Disclosure: Gonzalez reports no relevant financial disclosures.

I have been asked: How did Warby Parker receive Fast Company’s #1 “most innovative company” award, beating out organizations such as Apple, Google, Instagram and HBO?

Did they invent a new style of eyeglasses? Do they have eyeglasses that make you see better than any other eyeglasses out there? Did they come up with a magic formula to measure a PD? Are they cheaper? The answers are no, no, no and no.

If you think that the eye wear retailer received the innovation award by creating a magical formula that is secret and uncopiable and makes people buy eyeglasses three at a time, you are absolutely wrong. You are also missing the boat if you think they are rehashing an old story and just selling eyeglasses and received an award only because selling eye wear online is a trend.

The reality is that there are much bigger and more powerful companies that sell eyeglasses online, including vision care plans and national lens manufacturers, but they have not achieved growth or shown innovation to the extent that Warby Parker has. If you ask Warby Parker, they will confess that they did not bring an innovative new product to market, but they might just mention that they did innovate the manner in which they brought an age-old product to the forefront of their target consumer’s mind.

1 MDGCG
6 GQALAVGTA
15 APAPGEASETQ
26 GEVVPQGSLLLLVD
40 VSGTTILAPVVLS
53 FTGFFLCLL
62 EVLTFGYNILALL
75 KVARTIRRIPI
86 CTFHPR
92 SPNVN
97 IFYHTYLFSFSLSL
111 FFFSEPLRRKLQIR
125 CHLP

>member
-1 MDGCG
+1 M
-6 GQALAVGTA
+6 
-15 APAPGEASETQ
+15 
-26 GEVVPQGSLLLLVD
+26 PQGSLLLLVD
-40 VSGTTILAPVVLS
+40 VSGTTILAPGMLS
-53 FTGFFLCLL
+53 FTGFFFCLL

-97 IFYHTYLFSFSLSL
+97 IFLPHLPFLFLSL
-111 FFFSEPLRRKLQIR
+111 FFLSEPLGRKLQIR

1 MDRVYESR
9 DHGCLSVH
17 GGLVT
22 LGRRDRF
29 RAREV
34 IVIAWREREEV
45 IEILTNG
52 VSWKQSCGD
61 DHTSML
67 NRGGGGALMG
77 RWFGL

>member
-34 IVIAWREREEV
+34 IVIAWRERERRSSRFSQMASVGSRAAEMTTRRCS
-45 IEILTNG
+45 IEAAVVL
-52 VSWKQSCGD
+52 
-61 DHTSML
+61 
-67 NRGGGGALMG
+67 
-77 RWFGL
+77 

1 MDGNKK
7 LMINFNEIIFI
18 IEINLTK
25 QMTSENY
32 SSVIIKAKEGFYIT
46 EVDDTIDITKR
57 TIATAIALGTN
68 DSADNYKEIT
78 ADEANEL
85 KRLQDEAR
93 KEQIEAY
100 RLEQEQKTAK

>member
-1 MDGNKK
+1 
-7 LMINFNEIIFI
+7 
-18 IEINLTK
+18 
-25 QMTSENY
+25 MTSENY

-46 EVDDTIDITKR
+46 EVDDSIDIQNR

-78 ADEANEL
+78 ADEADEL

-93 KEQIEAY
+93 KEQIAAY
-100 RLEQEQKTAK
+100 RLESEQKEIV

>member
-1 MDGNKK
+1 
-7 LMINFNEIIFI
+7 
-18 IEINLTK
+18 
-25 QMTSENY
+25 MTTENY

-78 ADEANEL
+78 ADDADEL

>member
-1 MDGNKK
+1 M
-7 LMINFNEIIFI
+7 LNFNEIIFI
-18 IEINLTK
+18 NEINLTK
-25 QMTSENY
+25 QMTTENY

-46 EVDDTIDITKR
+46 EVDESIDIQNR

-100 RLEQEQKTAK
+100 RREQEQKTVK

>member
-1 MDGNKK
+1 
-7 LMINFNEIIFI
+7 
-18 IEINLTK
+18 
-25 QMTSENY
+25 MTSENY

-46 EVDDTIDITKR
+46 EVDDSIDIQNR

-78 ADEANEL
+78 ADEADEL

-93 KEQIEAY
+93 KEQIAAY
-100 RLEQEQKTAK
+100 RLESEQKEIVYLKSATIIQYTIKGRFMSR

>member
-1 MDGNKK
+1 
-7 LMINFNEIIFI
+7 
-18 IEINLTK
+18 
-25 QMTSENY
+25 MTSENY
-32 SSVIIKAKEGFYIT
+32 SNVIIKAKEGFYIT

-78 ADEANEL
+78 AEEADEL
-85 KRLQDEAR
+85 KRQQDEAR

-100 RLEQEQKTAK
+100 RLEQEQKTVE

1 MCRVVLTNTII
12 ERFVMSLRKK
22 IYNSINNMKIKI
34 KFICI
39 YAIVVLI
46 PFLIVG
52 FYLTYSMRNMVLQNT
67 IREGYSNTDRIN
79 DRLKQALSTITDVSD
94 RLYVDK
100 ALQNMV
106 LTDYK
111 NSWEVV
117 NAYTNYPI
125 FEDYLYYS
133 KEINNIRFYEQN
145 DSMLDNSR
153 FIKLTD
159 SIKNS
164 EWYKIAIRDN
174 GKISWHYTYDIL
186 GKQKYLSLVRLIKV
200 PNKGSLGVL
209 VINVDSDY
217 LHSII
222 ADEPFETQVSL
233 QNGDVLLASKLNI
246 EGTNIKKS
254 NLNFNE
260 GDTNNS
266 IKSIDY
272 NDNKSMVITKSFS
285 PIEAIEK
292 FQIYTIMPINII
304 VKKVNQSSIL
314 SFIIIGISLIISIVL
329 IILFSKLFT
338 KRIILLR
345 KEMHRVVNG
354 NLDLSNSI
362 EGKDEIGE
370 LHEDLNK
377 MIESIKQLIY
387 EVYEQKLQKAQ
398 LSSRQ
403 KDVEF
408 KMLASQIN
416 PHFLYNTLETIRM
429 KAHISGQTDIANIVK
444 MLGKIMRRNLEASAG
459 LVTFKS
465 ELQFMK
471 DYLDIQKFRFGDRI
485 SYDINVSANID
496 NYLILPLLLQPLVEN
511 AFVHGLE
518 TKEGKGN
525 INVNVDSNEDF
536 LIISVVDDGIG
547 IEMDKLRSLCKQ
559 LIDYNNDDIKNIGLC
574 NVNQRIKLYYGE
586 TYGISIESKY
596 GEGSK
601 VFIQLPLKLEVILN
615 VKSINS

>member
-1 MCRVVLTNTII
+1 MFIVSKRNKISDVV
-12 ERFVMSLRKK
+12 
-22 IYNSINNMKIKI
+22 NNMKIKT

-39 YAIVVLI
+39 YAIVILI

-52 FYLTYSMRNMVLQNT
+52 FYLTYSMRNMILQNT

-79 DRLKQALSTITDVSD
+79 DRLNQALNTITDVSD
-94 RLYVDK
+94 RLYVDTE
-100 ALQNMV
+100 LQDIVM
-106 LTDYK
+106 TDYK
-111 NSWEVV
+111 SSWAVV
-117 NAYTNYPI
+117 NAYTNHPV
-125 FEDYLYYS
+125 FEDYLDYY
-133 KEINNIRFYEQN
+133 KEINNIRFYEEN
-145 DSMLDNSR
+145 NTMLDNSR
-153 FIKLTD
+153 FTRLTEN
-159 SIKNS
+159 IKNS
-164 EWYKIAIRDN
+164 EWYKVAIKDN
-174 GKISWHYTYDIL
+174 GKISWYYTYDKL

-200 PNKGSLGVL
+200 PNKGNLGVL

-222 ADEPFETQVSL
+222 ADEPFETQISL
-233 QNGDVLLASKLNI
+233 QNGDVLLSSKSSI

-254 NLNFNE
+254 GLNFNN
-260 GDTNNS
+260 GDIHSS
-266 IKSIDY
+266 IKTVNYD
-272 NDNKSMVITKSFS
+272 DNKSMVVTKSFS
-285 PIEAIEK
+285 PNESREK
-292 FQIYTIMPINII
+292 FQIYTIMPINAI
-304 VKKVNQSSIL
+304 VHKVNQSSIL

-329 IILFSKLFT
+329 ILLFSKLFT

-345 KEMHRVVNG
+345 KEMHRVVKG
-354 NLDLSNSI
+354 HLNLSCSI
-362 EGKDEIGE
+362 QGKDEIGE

Agustin L. Gonzalez, OD, FAAO

Agustin L. Gonzalez

While we were thinking of how the office smells or how to showcase the frames on a board, Warby Parker was thinking of attacking the consumer by targeting the right demographics, using new, more effective advertising venues and leveraging social media marketing concepts such as “virality,” all while tracking data analytics and not being passive about it. This is a company that was pushed to open brick and mortar stores to support their online business, not the other way around as optometrists were told to do by practice advisors.

Warby Parker grew not by delivering a new product, but by using innovative new ways to track, market and advertise. Instead of the Yellow Pages, direct mail postcards and newspaper advertising, the company took advantage of digital media and social network marketing.

In short, Warby Parker is just a classic business model delivered in the digital age, and that is the innovation.

While Internet sales are a small percentage of prescription eye wear sales, Warby Parker continues to grow at a rate that retail opticals have not seen. They are delivering a traditional product in new ways with an innovative marketing strategy and consumer messaging.

What we can immediately learn from Warby Parker is that innovation is not selling the product, but rather thinking outside of the box is. If anything, Warby Parker can show us that adding new pieces to an old puzzle works.

What worked for them is simple: they leveraged technology to take their message to their targeted audience, used available new metrics to test what works, all while keeping an ear to the ground in generational trends.

For more information:
Agustin L. Gonzalez, OD, FAAO, is in private practice in Dallas, serves as adjunct faculty at InterAmerican University and is a member of the Primary Care Optometry News Editorial Board. He can be reached at AG@TXEyeDr.com.

Disclosure: Gonzalez reports no relevant financial disclosures.